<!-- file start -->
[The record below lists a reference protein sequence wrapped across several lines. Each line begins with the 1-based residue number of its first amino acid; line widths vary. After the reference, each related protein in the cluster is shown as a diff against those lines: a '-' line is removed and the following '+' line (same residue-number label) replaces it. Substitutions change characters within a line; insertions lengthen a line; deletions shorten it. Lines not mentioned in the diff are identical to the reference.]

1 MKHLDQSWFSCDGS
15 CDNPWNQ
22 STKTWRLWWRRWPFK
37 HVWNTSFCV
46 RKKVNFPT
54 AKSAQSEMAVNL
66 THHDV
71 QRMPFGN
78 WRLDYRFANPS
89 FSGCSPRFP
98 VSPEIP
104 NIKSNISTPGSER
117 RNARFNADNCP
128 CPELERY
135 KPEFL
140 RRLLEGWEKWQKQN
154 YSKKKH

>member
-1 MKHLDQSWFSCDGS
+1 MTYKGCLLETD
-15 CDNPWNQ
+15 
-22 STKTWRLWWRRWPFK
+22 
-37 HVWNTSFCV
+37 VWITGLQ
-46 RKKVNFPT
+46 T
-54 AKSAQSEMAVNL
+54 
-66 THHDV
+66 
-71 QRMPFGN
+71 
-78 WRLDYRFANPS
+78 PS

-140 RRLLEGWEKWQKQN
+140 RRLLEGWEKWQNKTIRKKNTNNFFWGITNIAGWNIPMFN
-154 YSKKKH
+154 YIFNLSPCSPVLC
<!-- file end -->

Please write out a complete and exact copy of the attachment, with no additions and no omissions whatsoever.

[The record below lists a reference protein sequence wrapped across several lines. Each line begins with the 1-based residue number of its first amino acid; line widths vary. After the reference, each related protein in the cluster is shown as a diff against those lines: a '-' line is removed and the following '+' line (same residue-number label) replaces it. Substitutions change characters within a line; insertions lengthen a line; deletions shorten it. Lines not mentioned in the diff are identical to the reference.]

1 MKHLDQSWFSCDGS
15 CDNPWNQ
22 STKTWRLWWRRWPFK
37 HVWNTSFCV
46 RKKVNFPT
54 AKSAQSEMAVNL
66 THHDV
71 QRMPFGN
78 WRLDYRFANPS
89 FSGCSPRFP
98 VSPEIP
104 NIKSNISTPGSER
117 RNARFNADNCP
128 CPELERY
135 KPEFL
140 RRLLEGWEKWQKQN
154 YSKKKH

>member
-1 MKHLDQSWFSCDGS
+1 MTYKGCLLETD
-15 CDNPWNQ
+15 
-22 STKTWRLWWRRWPFK
+22 
-37 HVWNTSFCV
+37 VWITGLQ
-46 RKKVNFPT
+46 T
-54 AKSAQSEMAVNL
+54 
-66 THHDV
+66 
-71 QRMPFGN
+71 
-78 WRLDYRFANPS
+78 PS

-140 RRLLEGWEKWQKQN
+140 RRLLEGWEKWQNKTIRKKNTNNFFWGITNIAGWNIPMFN
-154 YSKKKH
+154 YIFNLSPCSPVLC